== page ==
Apocalypse Then

Apocalypse Then

Science fiction on film can be divided into two eras, BSW and ASW, riven by the pivotal day May 25, 1977 — otherwise known to the initiates as "The Day Star Wars Opened." George Lucas' potent combination of 1940s serials anxiety, Japanese samurai adventure films, Joseph Campbell mumbo jumbo and the aesthetics of Leni Riefenstahl changed sci-fi movies forever, and it's now hard to imagine how things were in the immediate BSW era, when the genre was the province of brainy hippies with political notions. A few weeks after LACMA revived Ralph Bakshi's Wizards, the Cinematheque revisits A Boy and His Dog, another slice of mid-70s social commentary disguised as fantastic dystopia, starring a very young Don Johnson as a hunky everybody, a talking dog, and a script by genial curmudgeon Harlan Ellison, who will be present to answer all your questions and possibly debate feminists about the controversial last scene (which we won't spoil for you). Presented as part of the "Mayan Calendar Countdown" series of apocalyptic films (not that the Mayans were ever wrong about anything else...). American Cinematheque at the Egyptian Theatre, 6712 Hollywood Blvd.; Thurs., April 19, 7:30 p.m.; $11. (323) 692-3431.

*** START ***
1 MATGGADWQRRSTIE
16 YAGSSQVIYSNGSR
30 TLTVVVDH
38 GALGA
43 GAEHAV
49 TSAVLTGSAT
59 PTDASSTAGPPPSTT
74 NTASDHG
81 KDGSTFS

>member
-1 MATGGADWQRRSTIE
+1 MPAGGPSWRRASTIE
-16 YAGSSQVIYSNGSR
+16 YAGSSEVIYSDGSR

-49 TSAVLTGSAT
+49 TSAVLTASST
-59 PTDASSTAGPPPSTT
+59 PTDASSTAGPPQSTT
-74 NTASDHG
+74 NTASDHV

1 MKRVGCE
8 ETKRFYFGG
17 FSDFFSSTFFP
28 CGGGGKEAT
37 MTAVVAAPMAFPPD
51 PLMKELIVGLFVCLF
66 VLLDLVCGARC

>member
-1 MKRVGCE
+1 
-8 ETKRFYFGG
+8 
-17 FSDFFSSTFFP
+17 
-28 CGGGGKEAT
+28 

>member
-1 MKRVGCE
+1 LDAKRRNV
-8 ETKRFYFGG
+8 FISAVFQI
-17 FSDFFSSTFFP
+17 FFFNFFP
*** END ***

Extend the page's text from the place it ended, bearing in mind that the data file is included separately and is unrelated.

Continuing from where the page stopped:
Thu., April 19, 7:30 p.m., 2012

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